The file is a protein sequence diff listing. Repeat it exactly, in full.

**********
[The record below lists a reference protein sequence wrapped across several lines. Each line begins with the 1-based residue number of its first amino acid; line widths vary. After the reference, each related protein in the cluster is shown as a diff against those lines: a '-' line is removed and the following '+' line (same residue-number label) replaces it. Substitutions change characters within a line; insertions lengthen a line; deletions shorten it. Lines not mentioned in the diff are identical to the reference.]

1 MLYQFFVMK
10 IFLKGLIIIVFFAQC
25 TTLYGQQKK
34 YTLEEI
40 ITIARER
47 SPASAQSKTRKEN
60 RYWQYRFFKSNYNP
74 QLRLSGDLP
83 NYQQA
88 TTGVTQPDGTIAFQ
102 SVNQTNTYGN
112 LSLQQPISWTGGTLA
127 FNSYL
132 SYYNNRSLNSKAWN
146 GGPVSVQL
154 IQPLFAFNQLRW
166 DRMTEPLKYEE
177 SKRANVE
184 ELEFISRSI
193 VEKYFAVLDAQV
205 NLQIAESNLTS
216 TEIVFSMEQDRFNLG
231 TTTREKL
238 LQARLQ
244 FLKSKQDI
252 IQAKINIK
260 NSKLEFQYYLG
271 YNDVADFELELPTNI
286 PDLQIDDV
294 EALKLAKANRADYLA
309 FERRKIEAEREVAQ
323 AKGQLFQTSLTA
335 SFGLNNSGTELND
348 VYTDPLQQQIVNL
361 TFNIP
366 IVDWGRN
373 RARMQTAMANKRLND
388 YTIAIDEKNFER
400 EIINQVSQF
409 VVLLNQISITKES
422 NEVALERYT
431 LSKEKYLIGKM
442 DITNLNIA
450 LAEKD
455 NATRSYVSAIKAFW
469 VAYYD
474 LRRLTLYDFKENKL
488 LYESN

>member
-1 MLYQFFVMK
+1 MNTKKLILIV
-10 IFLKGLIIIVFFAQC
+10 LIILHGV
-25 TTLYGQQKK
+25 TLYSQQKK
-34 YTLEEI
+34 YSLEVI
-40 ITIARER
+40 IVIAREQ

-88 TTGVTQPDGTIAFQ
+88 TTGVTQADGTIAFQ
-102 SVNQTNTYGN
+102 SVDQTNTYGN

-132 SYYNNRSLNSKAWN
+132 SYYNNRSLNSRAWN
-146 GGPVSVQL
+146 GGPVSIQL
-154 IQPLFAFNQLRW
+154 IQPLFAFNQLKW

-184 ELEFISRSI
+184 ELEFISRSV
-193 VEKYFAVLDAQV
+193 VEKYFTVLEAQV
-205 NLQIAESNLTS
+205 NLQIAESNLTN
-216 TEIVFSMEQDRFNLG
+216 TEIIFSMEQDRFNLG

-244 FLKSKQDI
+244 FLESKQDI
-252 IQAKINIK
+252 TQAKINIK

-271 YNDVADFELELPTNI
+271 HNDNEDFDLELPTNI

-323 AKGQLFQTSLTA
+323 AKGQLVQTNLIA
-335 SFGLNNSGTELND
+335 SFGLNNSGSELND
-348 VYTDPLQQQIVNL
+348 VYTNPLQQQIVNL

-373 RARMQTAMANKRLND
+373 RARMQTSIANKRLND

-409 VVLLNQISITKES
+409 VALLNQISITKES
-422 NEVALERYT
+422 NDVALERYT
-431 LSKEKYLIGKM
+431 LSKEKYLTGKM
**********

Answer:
[The record below lists a reference protein sequence wrapped across several lines. Each line begins with the 1-based residue number of its first amino acid; line widths vary. After the reference, each related protein in the cluster is shown as a diff against those lines: a '-' line is removed and the following '+' line (same residue-number label) replaces it. Substitutions change characters within a line; insertions lengthen a line; deletions shorten it. Lines not mentioned in the diff are identical to the reference.]

1 MLYQFFVMK
10 IFLKGLIIIVFFAQC
25 TTLYGQQKK
34 YTLEEI
40 ITIARER
47 SPASAQSKTRKEN
60 RYWQYRFFKSNYNP
74 QLRLSGDLP
83 NYQQA
88 TTGVTQPDGTIAFQ
102 SVNQTNTYGN
112 LSLQQPISWTGGTLA
127 FNSYL
132 SYYNNRSLNSKAWN
146 GGPVSVQL
154 IQPLFAFNQLRW
166 DRMTEPLKYEE
177 SKRANVE
184 ELEFISRSI
193 VEKYFAVLDAQV
205 NLQIAESNLTS
216 TEIVFSMEQDRFNLG
231 TTTREKL
238 LQARLQ
244 FLKSKQDI
252 IQAKINIK
260 NSKLEFQYYLG
271 YNDVADFELELPTNI
286 PDLQIDDV
294 EALKLAKANRADYLA
309 FERRKIEAEREVAQ
323 AKGQLFQTSLTA
335 SFGLNNSGTELND
348 VYTDPLQQQIVNL
361 TFNIP
366 IVDWGRN
373 RARMQTAMANKRLND
388 YTIAIDEKNFER
400 EIINQVSQF
409 VVLLNQISITKES
422 NEVALERYT
431 LSKEKYLIGKM
442 DITNLNIA
450 LAEKD
455 NATRSYVSAIKAFW
469 VAYYD
474 LRRLTLYDFKENKL
488 LYESN

>member
-1 MLYQFFVMK
+1 MNTKKLILIV
-10 IFLKGLIIIVFFAQC
+10 LIILHGV
-25 TTLYGQQKK
+25 TLYSQQKK
-34 YTLEEI
+34 YSLEVI
-40 ITIARER
+40 IVIAREQ

-88 TTGVTQPDGTIAFQ
+88 TTGVTQADGTIAFQ
-102 SVNQTNTYGN
+102 SVDQTNTYGN

-132 SYYNNRSLNSKAWN
+132 SYYNNRSLNSRAWN
-146 GGPVSVQL
+146 GGPVSIQL
-154 IQPLFAFNQLRW
+154 IQPLFAFNQLKW

-184 ELEFISRSI
+184 ELEFISRSV
-193 VEKYFAVLDAQV
+193 VEKYFTVLEAQV
-205 NLQIAESNLTS
+205 NLQIAESNLTN
-216 TEIVFSMEQDRFNLG
+216 TEIIFSMEQDRFNLG

-244 FLKSKQDI
+244 FLESKQDI
-252 IQAKINIK
+252 TQAKINIK

-271 YNDVADFELELPTNI
+271 HNDNEDFDLELPTNI

-323 AKGQLFQTSLTA
+323 AKGQLVQTNLIA
-335 SFGLNNSGTELND
+335 SFGLNNSGSELND
-348 VYTDPLQQQIVNL
+348 VYTNPLQQQIVNL

-373 RARMQTAMANKRLND
+373 RARMQTSIANKRLND

-409 VVLLNQISITKES
+409 VALLNQISITKES
-422 NEVALERYT
+422 NDVALERYT
-431 LSKEKYLIGKM
+431 LSKEKYLTGKM